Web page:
It may be best known as the home of Cedar Point, the famous amusement park, but Sandusky, Ohio, on the shores of Lake Erie, has lately been getting attention for its politics.
City officials voted two weeks ago to swap the Columbus Day holiday with one on Election Day in a move that was intended to affirm the city’s values, but also inserted it into two contentious national debates.
The vote garnered little immediate attention when it was covered by the local newspaper, The Sandusky Register, but news soon spread.
“We have a huge history with the Underground Railroad and were very active in the civil rights movement, and so if we can continue to play a role in spurring some type of a national dialogue as it relates to voting rights, I think we’d be really proud of that,” he said.
Holidays reflect a nation’s values, so both Columbus Day and Election Day have been subjects of sometimes intense debate.
Columbus Day, a commemoration of the explorer Christopher Columbus, who sailed to the Americas centuries ago, has become increasingly controversial in recent decades amid growing criticism that it celebrates a man who ushered in an era of profound oppression and violence for Native Americans and enslaved Africans.
Several cities and some states have either dropped the Columbus Day holiday altogether or renamed it “Indigenous Peoples’ Day” in recognition of the communities that were devastated by American colonization.
The idea of an Election Day holiday, too, has been the subject of some debate. Most states encourage employers to let workers take time to vote on Election Day, but laws vary by state.
The idea of a federal Election Day holiday has been bandied about for years and found its way back into the national discussion this year as part of the first major piece of legislation introduced by the Democratic-controlled House. Senator Mitch McConnell, the majority leader, then stirred controversy when he singled out the idea for criticism, describing it as a Democratic “power grab.”
But for Sandusky’s seven city commissioners, the decision to swap the holidays was far less fraught, even if it was years in the making.
In 2015, as the city began preparing to celebrate its bicentennial in 2018, officials reached out to residents to better understand how to engage with the community, according to Mr. Wobser.
“One of the things that really stood out is we needed to do a better job of really celebrating the diversity,” he said.
In response, officials took steps to work with the L.G.B.T. residents on passing an anti-discrimination policy and declared Sandusky a welcoming city for immigrants.
During contract negotiations in 2015, the city also asked the unions representing its approximately 250 police officers, firefighters and municipal employees if they would be willing to drop the Columbus Day holiday. The unions, uninterested in giving up a paid holiday, declined and city officials dropped the issue.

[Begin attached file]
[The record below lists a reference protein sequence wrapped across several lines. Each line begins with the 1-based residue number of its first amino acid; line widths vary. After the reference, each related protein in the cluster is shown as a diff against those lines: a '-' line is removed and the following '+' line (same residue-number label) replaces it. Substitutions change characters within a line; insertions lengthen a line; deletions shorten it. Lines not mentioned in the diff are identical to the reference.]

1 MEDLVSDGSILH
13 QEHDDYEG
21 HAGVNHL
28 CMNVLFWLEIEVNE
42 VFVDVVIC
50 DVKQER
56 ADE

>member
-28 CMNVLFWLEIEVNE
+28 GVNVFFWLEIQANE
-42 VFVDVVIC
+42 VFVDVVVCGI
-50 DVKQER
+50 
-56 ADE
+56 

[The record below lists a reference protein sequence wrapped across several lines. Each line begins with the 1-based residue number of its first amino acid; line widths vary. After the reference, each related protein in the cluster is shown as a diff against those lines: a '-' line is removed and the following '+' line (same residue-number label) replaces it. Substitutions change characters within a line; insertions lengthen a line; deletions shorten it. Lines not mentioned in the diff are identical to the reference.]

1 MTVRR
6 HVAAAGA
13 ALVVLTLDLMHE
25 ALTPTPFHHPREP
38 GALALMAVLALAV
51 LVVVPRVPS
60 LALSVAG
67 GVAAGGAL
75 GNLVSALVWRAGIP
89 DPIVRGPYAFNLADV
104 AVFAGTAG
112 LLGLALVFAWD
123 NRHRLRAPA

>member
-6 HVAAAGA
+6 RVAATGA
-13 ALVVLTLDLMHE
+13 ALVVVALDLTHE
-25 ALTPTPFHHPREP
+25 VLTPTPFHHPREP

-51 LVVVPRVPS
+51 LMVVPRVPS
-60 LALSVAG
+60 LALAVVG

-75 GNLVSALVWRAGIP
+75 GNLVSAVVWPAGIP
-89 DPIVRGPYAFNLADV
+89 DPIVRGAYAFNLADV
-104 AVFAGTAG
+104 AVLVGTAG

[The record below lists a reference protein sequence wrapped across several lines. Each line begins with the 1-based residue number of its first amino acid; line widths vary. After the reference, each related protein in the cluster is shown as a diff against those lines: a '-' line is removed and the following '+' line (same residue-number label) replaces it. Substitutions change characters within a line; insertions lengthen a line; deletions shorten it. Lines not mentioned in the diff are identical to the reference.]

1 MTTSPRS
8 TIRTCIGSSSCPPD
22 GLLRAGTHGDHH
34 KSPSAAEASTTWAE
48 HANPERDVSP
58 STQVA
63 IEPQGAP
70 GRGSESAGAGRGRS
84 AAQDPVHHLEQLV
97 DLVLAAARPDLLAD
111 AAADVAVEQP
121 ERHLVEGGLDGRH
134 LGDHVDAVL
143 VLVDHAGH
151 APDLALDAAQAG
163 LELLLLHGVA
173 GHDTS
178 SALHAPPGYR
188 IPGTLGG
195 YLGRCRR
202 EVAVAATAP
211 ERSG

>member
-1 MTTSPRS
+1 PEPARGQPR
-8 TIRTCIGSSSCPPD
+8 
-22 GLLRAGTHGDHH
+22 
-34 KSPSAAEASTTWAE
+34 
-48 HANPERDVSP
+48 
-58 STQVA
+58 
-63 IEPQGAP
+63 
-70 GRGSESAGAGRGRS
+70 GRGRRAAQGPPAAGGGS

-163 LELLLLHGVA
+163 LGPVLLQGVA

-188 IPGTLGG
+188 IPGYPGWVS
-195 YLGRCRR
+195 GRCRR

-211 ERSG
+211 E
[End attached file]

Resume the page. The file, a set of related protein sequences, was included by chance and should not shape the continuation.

Last year, however, when the next round of negotiations came up, city officials broached the subject again, this time offering up the Election Day trade.
“We took it and afforded it as an opportunity to get all our employees and union members out to vote,” said Ed Dayringer, who performs construction inspections for the city and is the president of the local union chapter that represents municipal employees. “Democracy’s very important.”
On Jan. 28, the city commission voted to approve the holiday swap.
The city said on its Facebook page that it was “proud” to have provided an Election Day holiday.
“What better way to celebrate the value of our employees and citizens than by removing barriers for them to participate in the greatest of American innovations, our democracy,” it said.
Since voting for the trade two weeks ago, Sandusky officials have heard from individuals and elected officials across the country, including Mendocino County, Calif.; Stamford, Conn.; and Washington, D.C.
Sandusky, in north-central Ohio, is home to about 25,000 people. About 65 percent of the population is white, 22 percent is black, 7 percent is Hispanic and 5 percent is of mixed race.
The city has struggled with the erosion of its manufacturing base, but it has been buoyed by the amusement park, Cedar Point, and tourism to Lake Erie.
Each year, about 11 million people visit Sandusky, contributing about $2 billion to the economy, Mr. Wobser said. The city’s historic downtown area has attracted about $100 million of investment over the past five years.
“We’re sort of transitioning from what had historically been a manufacturing economy with tourism to what we call a destination economy,” he said.
While a few people have griped about the Sandusky swap, the response has been overwhelmingly supportive, Mr. Wobser said.
“The most positive response has come from, both locally and nationally, people who are from underrepresented communities who I think sense that ease of access to the ballot will benefit them, as well as ones who probably have felt more disenfranchised by the celebration of Columbus Day,” he said.